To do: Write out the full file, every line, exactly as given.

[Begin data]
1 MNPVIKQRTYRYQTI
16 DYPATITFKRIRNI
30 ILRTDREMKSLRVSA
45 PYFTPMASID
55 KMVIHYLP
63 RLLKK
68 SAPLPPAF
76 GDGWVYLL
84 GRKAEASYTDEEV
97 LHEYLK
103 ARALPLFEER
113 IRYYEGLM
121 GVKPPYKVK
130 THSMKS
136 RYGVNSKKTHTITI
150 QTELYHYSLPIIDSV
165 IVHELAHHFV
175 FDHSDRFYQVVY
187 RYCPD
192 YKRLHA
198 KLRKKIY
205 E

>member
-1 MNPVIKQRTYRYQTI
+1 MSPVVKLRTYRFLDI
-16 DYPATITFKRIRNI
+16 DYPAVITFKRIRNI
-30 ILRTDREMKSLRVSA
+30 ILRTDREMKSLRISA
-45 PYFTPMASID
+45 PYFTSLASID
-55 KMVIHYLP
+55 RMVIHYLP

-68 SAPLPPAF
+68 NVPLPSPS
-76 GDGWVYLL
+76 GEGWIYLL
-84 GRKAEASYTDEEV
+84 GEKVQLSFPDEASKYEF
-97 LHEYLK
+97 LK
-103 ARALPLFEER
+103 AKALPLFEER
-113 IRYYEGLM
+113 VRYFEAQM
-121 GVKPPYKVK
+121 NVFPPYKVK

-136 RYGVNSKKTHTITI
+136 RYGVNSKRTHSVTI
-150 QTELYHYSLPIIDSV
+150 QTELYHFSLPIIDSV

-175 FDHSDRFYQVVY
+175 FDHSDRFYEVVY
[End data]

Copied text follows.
1 MNPVIKQRTYRYQTI
16 DYPATITFKRIRNI
30 ILRTDREMKSLRVSA
45 PYFTPMASID
55 KMVIHYLP
63 RLLKK
68 SAPLPPAF
76 GDGWVYLL
84 GRKAEASYTDEEV
97 LHEYLK
103 ARALPLFEER
113 IRYYEGLM
121 GVKPPYKVK
130 THSMKS
136 RYGVNSKKTHTITI
150 QTELYHYSLPIIDSV
165 IVHELAHHFV
175 FDHSDRFYQVVY
187 RYCPD
192 YKRLHA
198 KLRKKIY
205 E

>member
-1 MNPVIKQRTYRYQTI
+1 MSPVVKLRTYRFLDI
-16 DYPATITFKRIRNI
+16 DYPAVITFKRIRNI
-30 ILRTDREMKSLRVSA
+30 ILRTDREMKSLRISA
-45 PYFTPMASID
+45 PYFTSLASID
-55 KMVIHYLP
+55 RMVIHYLP

-68 SAPLPPAF
+68 NVPLPSPS
-76 GDGWVYLL
+76 GEGWIYLL
-84 GRKAEASYTDEEV
+84 GEKVQLSFPDEASKYEF
-97 LHEYLK
+97 LK
-103 ARALPLFEER
+103 AKALPLFEER
-113 IRYYEGLM
+113 VRYFEAQM
-121 GVKPPYKVK
+121 NVFPPYKVK

-136 RYGVNSKKTHTITI
+136 RYGVNSKRTHSVTI
-150 QTELYHYSLPIIDSV
+150 QTELYHFSLPIIDSV

-175 FDHSDRFYQVVY
+175 FDHSDRFYEVVY